Andy parks the dessert tray tableside. Spanish Flan and sinful tortes tempt most patrons, but for some guests, dessert is a stroll under galaxies. The Inn backs up against Emigrant Peak.

At 10,960 feet, Emigrant claims title as the second tallest mountain in Montana, and is part of the Absaroka flange. (Absaroka means “black bird” in Crow Indian language, Mike tells guests.) The Absarokas jet straight up behind the Inn, rough like a bronc rider sittin’ high on a Widowmaker.

Coyotes howl. A horse snorts and trots away from the paved road which doubles as a landing strip that leads out to Pray, Mont. - a town so small, Mike says, that the city limit signs are back to back.

Chico’s address is simply “Drawer D.”

MEMO: This sidebar appeared with the story: IF YOU GO The Inn at Chico is about a 400-mile trip on Interstate 90 from Spokane to Livingston, where travelers turn south on Montana 89. Since Montana no longer has a daytime speed limit, drivers cruise at a reasonable and prudent speed on the Interstate aka “the Montabaun.” Montana is well-know for its meteorological surprises. No matter what outdoor activity visitors plan, they should always carry extra clothing for wintry weather. Travelers should also carry a sleeping bag, flares, tire chains and emergency supplies in their vehicle. The Inn at Chico offers horseback riding on trails around the area at $15 an hour. The Inn also rents mountain bikes for trail or back-road tours. Kids love Chico Hot Springs and are welcome in the lodging, pools, restaurant and bar (yup, kids can accompany parents into the bars in Montana until bedtime!).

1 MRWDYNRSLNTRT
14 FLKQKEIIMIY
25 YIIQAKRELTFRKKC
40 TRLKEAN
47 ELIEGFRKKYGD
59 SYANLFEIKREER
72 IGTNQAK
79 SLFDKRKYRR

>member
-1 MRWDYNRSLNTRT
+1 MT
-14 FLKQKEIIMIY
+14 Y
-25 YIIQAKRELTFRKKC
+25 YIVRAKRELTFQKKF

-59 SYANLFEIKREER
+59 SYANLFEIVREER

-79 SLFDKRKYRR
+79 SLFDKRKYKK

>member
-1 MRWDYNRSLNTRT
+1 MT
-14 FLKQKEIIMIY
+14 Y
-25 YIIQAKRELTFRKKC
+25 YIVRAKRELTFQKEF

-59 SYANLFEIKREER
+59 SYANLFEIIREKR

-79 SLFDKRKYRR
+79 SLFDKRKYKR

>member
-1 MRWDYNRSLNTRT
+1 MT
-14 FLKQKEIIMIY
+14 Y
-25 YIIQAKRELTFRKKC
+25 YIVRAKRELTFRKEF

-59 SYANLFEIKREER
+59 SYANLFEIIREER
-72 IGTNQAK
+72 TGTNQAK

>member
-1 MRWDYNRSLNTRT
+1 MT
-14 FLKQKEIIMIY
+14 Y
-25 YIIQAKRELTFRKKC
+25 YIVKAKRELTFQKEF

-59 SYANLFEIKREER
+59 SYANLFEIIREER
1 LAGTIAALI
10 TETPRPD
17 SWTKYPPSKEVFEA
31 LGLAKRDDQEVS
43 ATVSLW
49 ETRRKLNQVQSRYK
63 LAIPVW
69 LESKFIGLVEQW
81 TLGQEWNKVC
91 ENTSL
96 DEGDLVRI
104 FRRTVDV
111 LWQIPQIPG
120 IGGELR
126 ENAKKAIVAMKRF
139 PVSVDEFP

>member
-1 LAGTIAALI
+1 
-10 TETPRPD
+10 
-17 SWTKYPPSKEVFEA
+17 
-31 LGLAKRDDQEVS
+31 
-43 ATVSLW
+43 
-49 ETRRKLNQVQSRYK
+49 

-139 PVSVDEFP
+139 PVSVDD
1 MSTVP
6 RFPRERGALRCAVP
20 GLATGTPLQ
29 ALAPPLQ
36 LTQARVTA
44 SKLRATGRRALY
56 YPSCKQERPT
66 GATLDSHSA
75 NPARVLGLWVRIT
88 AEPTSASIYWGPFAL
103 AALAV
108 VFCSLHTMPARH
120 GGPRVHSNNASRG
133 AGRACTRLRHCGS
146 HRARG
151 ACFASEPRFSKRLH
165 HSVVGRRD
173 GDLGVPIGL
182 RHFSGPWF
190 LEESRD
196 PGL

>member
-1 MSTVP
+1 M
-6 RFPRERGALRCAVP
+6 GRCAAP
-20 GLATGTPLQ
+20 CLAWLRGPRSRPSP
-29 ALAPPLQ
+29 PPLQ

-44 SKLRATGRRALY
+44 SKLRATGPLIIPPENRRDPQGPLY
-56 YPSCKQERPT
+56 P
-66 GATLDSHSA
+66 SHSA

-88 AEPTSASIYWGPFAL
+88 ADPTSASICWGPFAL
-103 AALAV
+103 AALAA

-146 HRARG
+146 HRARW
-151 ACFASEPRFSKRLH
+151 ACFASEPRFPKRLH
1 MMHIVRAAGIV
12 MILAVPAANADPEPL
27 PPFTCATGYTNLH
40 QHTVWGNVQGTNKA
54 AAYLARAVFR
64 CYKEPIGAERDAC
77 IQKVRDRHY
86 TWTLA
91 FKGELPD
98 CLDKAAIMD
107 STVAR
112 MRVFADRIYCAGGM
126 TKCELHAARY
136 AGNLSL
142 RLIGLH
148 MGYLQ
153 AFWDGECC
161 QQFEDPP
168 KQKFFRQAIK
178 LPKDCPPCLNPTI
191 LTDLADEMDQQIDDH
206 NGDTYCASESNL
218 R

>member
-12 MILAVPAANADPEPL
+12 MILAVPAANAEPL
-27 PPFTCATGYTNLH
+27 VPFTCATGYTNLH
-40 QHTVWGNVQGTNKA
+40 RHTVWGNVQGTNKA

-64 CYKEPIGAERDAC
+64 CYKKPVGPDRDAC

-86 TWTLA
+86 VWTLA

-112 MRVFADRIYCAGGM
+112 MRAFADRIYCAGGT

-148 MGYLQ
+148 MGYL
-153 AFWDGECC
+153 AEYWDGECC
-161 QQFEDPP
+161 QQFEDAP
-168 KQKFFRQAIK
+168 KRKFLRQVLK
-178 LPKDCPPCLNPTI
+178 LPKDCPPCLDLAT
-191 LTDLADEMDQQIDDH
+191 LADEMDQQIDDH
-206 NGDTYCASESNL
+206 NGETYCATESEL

For more information Chico Hot Springs Lodge, Drawer D, Pray, MT 59065. Phone (800) HOT-WADA or (406) 333-4933. Fax: (406) 333-4694 Room prices range from $39 for a room with a shared bath, to cottages at $175. Yellowstone National Park, Wyoming 82190. Phone 307/344-7381. Fishing Outfitters Association of Montana, Box 67, Gallatin Gateway, MT 59730. Phone (406) 763-4761. Road Conditions in state (800) 332-6171 or out of state, (406) 444-6339. Travel Information (800) VISIT MT, ext. 3WG or in state (406) 444-2654.